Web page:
Chapter 19 carries on the subject of the spirit that is suited to the kingdom of heaven, and goes deep into the principles which govern human nature, and of what was now divinely introduced. A question asked by the Pharisees-for the Lord had drawn nigh to Judea-gives rise to the exposition of His doctrine on marriage; and turning away from the law, given on account of the hardness of their hearts, He goes back [See Footnote #58] to God's institution, according to which one man and one woman were to unite together, and to be one in the sight of God. He establishes, or rather re-establishes, the true character of the indissoluble bond of marriage. I call it indissoluble, for the exception of the case of unfaithfulness, is not one; the guilty person had already broken the bond. It was no longer man and woman one flesh. At the same time, if God gave spiritual power for it, it was still better to remain unmarried.
He then renews His instruction with respect to children, while testifying His affection for them: here it appears to me rather in connection with the absence of all that binds to the world, to its distractions and its lusts, and owning what is lovely, confiding, and externally undefiled in nature; whereas, in chapter 18, it was the intrinsic character of the kingdom. After this, He shews (with reference to the introduction of the kingdom in His Person) the nature of entire devotedness and sacrifice of all things, in order to follow Him, if truly they only sought to please God. The spirit of the world was opposed at all points,-both carnal passions and riches. No doubt the law of Moses restrained these passions; but it supposes them, and, in some respects, bears with them. According to the glory of the world, a child had no value. What power can it have there? It is of value in the Lord's eyes.
The law promised life to the man that kept it. The Lord makes it simple and practical in its requirements, or, rather, recalls them in their true simplicity. Riches were not forbidden by the law; that is to say, although moral obligation between man and man was maintained by the law, that which bound the heart to the world was not judged by it. Rather was prosperity, according to the government of God, connected with obedience to it. For it supposed this world, and man alive in it, and tested him there. Christ recognises this; but the motives of the heart are tested. The law was spiritual, and, the Son of God there; we find again what we found before-man tested and detected, and God revealed. All is intrinsic and eternal in its nature, for God is revealed already. Christ judges everything that has a bad effect on the heart, and acts upon its selfishness, and thus separates it from God. "Sell that thou hast," says He, "and follow me." Alas! the young man could not renounce his possessions, his ease, himself. "Hardly," says Jesus, "shall a rich man enter into the kingdom." This was manifest: it was the kingdom of God, of heaven; self and the world had no place in it. The disciples, who did not understand that there is no good in man, were astonished that one so favoured and well disposed should be still far from salvation. Who then could succeed? The whole truth then comes out. It is impossible to men. They cannot overcome the desires of the flesh. Morally, and as to his will and his affections, these desires are the man. One cannot make a negro white, or take his spots from the leopard: that which they exhibit is in their nature. But to God, blessed be His name! all things are possible.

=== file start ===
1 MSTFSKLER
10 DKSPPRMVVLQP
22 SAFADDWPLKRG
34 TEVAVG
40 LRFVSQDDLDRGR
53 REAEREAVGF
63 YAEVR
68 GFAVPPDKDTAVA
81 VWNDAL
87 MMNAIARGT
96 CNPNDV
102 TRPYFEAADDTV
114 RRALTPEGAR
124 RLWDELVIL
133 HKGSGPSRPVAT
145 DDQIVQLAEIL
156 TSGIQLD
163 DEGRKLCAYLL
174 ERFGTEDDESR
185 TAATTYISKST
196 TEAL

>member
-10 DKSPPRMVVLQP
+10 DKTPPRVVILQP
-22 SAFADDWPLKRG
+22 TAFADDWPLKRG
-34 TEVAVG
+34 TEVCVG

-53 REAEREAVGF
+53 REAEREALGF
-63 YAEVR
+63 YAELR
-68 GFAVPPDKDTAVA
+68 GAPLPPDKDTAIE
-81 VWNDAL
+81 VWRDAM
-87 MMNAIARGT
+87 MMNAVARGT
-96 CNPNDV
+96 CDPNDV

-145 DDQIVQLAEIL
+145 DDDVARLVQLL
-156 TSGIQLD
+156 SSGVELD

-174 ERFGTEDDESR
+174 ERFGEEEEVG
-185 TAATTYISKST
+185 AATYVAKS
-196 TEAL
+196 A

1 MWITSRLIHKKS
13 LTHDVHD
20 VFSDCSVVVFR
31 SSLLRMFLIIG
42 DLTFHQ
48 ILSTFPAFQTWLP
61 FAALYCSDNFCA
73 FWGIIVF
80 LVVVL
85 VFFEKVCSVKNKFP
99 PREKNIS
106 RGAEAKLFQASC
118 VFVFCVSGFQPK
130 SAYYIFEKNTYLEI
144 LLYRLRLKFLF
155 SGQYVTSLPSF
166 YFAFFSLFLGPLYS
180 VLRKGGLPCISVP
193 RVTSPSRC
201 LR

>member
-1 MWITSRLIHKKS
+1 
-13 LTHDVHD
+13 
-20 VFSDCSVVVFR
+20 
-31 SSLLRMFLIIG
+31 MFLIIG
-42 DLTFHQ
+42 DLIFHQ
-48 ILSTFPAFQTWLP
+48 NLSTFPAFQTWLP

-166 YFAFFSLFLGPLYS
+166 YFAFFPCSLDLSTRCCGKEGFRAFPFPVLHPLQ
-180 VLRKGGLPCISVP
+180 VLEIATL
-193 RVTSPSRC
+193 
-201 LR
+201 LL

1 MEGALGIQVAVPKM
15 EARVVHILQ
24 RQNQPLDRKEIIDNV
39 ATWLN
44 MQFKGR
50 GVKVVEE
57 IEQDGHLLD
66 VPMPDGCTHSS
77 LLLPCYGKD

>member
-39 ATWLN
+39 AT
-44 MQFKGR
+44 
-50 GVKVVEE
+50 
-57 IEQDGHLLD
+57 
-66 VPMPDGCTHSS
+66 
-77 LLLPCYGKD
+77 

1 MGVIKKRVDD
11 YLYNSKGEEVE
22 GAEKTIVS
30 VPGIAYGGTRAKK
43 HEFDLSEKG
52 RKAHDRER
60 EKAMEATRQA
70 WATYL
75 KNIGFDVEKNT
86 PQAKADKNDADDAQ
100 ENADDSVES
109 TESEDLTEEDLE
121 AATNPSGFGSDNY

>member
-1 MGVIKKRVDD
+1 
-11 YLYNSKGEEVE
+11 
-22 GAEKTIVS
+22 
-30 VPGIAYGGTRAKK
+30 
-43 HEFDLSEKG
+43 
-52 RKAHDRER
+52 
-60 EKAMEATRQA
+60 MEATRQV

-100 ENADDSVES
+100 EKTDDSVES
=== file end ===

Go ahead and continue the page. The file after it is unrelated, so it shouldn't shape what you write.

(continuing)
These instructions with regard to riches give rise to Peter's question, What shall be the portion of those who have renounced everything? This brings us back to the glory in chapter 17. There would be a regeneration; the state of things should be entirely renewed under the dominion of the Son of man. At that time they should sit on twelve thrones, judging the twelve tribes of Israel. They should have the first place in the administration of the earthly kingdom. Every one, however, should have his own place; for whatever any one renounced for Jesus' sake, he should receive a hundredfold and everlasting life. Nevertheless these things would not be decided by appearance here; nor by the place men held in the old system, and before men: some that were first should be last, and the last first. In fact, it was to be feared that the carnal heart of man would take this encouragement, given in the shape of reward for all his labour and all his sacrifices, in a mercenary spirit, and seek to make God his debtor; and, therefore, in the parable by which the Lord continues His discourse (chap. 20), He establishes the principle of grace and of God's sovereignty in that which He gives, and towards those whom He calls, in a very distinct manner, and makes His gifts to those whom He brings into His vineyard depend on His grace and on His call.